The failure was in the auditors planning. They were *supposed* to plan their audits so that inputs to what they were auditing (in this case a system in a department) and their outputs were verified. Simply said, they had to verify the interactions of each system (sound familiar?) including records and procedural interactions. The intent was not to take the whole company and do an internal audit of every department in the same audit. The audit team should have planned the paper trails they planned to follow. So - if a system (procedure, department, whatever) was being audited, had the auditors done their homework, they would have planned to follow specific paper trails and as such they should have included that department in the scope of the audit. Then, if they found somethiing outside the scope of the audit that they wanted to look at, they should have noted it for a future audit. Again, we're talking internal audits here - not registration audits where the whole company is fair game.


My point here is that the 'process' approach is neither new nor novel. The 'new' part is objectives and measureables being required throughout the company. I believe, at least to some degree, every company does have objectives or measureables - but maybe not the ones one might expect. Most of the clients I have worked with had appropriate measureables - often to the personel level. Most personnel have yearly reviews or similar where objectives are set to be reviewed in the next review. Departmental objectives generally exist.

Yet, I still run into companies which have no way of tracking scrap. Umm, Hello! This is 2003! The importance of tracking scrap has been known for many, many years. The 'new' requirements of ISO *may* help companies like that, but then I wonder where their management has been for the last 20 plus years.
 
E

edward.gibbs

#7
I guess I see Six Sigma as a road to walk, rather than a destination to be reached.

You are of course correct that in many real world situations the goal of Six Sigma quality is un-acheivable. That doesn't negate the value of applying the process as a continuous improvement tool. You are also right that much of Six Sigma is simply SPC, but I do think it helps to drive the SPC concept into areas that traditionally were not considered as candidates for SPC.

The key is, as you said, to take a process approach, determine your KPI measurables, and set goals for those measurables that drive continuous improvement. For some of us that is not news, but for others it is.

An organization that is already effectively implementing a Six Sigma strategy should have to do little or nothing additional to meet the ISO requirements for monitoring and measurement. The only real issue is to ensure that your Quality Policy and Quality Objectives are really supported by the KPI measurables and associated goals the organization is using.

Note that I am NOT advocating adopting Six Sigma in order to satisfy 8.2.3 - that would be using a tactical nuke to kill a gopher. Six Sigma should be (or not be) adopted by an organization for valid business reasons that stand on their own merit. But if you are lucky enough to be in an organization that has decided to walk the Six Sigma path, 8.2.3 is a no-brainer.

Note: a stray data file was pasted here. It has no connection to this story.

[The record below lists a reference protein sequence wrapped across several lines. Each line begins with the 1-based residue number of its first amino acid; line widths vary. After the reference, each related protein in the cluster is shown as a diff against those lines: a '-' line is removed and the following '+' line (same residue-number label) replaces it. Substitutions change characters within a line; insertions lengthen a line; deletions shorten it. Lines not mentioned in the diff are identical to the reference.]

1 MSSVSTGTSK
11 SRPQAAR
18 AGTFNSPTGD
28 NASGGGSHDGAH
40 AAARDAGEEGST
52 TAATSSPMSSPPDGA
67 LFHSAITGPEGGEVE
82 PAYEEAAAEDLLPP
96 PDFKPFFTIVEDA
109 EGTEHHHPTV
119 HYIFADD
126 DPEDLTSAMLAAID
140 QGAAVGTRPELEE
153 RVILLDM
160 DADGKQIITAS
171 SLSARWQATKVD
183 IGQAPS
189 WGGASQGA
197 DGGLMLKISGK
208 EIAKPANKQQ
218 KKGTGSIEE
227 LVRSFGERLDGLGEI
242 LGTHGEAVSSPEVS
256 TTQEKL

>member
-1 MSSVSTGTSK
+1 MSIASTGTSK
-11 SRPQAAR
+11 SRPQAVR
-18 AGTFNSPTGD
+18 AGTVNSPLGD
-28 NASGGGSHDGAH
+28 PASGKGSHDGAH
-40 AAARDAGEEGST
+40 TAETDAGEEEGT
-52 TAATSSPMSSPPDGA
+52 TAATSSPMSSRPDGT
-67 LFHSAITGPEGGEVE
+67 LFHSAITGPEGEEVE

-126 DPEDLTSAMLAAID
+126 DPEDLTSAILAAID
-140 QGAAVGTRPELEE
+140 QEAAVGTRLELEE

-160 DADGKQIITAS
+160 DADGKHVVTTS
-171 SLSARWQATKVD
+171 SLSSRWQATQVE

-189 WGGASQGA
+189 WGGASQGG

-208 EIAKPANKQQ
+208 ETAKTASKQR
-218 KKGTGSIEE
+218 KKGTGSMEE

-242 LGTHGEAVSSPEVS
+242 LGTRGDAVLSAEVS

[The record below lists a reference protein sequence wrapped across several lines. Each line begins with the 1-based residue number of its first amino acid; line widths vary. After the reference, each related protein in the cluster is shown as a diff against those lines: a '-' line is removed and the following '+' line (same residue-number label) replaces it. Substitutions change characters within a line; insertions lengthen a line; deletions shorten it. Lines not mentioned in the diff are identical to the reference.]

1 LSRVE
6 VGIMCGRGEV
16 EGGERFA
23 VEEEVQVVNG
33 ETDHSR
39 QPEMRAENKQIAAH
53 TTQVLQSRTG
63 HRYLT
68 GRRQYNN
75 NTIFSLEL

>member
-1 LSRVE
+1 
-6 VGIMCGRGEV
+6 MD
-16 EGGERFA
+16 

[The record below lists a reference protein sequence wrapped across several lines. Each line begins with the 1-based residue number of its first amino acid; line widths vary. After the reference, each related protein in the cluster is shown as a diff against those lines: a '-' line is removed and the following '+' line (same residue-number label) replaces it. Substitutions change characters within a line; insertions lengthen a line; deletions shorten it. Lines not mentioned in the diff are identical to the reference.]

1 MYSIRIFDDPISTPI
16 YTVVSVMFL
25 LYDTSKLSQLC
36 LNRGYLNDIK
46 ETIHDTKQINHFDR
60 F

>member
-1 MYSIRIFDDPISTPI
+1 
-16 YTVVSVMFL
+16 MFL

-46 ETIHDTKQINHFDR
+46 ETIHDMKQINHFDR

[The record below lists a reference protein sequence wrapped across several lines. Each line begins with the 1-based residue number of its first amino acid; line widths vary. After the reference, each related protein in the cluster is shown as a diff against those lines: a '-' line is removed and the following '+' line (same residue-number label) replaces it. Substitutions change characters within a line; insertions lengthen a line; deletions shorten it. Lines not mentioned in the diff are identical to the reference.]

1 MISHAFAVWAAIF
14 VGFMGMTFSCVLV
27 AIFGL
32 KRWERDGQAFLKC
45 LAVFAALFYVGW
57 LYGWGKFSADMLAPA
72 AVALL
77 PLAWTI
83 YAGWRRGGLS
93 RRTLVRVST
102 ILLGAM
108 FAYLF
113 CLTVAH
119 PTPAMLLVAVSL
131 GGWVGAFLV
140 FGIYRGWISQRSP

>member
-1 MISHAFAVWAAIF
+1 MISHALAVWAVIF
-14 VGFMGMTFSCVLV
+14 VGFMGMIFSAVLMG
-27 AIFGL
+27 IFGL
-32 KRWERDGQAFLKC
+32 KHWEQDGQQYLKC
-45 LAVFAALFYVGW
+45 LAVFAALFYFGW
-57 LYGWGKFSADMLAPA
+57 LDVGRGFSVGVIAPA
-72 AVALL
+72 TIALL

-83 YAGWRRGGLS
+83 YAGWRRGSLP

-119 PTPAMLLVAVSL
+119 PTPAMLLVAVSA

Ed Gibbs
 

Marc

Hunkered Down for the Duration
Staff member
Admin
#8
edward.gibbs said:
I guess I see Six Sigma as a road to walk, rather than a destination to be reached.
I agree 100% that statistical techniques should be utilized whenever possible and where appropriate.

I have no complaint with six sigma per se other than I think it is being sold as something it isn't - which is the answer to about everything.

In my opinion a six sigma black belt is valuable more as a project management tool for improvement in large company environments.

I looked at project management back around 1998 - http://PMI.org I was doing a lot of implementations in large companies and viewed the project management aspect as the most important part of my function. Interpreting the standard was the easy part. Planning what had to be done, assigning resources, figuring costs and tracking progress was the hard part. What I found was that, like with the six sigma program, there was a minimum project size (including a minimum project cost) to qualify for the top grades. You have to be in a pretty big company to meet some of the requirements.
 

Paul Simpson

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#9
Process Approach - Geddit?

Mark said: “The rest of the stuff to me is what I call "Oh, my!". Take the 'new' theme of a 'Process Based Approach'. That is only so much hubris.” And: “My point here is that the 'process' approach is neither new nor novel. The 'new' part is objectives and measureables being required throughout the company.”

Whilst I accept what is said there are some real changes to the standard. The new standard calls for a process approach to encourage organisations to reflect what should have been going on before, that is documented systems that cover the way the organisation picks up customer requirements and manages the core and support processes that deliver goods and services back to the customer. In the past under bad ole’ ISO 9000.1994 we were allowed to document procedures that reflected how our departments worked, and the next department documented its procedures and so on. The disconnect exist at the interfaces. There is a tendency to adopt a “silo” mentality within departments and the old standard reinforced this. I have a problem with people saying 9k2k isn’t that different – to my mind there is little evidence of people adopting the process approach and maybe it is because we are telling people that it is a simple change from the old standard.

On the subject of objectives and measurables, again I have seen lots in use pre 9001.2000 and the major change that the standard should make is that there are measures for processes that cover the whole of the customer facing and support process – not just an objective / measure for my bit.
 

Shaun Daly

Involved In Discussions
#10
Yet, I still run into companies which have no way of tracking scrap. Umm, Hello! This is 2003! The importance of tracking scrap has been known for many, many years. The 'new' requirements of ISO *may* help companies like that, but then I wonder where their management has been for the last 20 plus years.
I agree, but I am sure you have also seen some companies where you couldnt believe your eyes/ears as to the sheer ignorance of many managers/leaders/bosses whatever.

IMHO many "Managers" I have met of small manufacturing companies simply deserved to be let out to pasture, or shot on sight in order to raise the average IQ of the population at large.

Even in some Tier 1 automotive companies, cooperation/information return to their loyal Tier 2 Supplier can be patchy.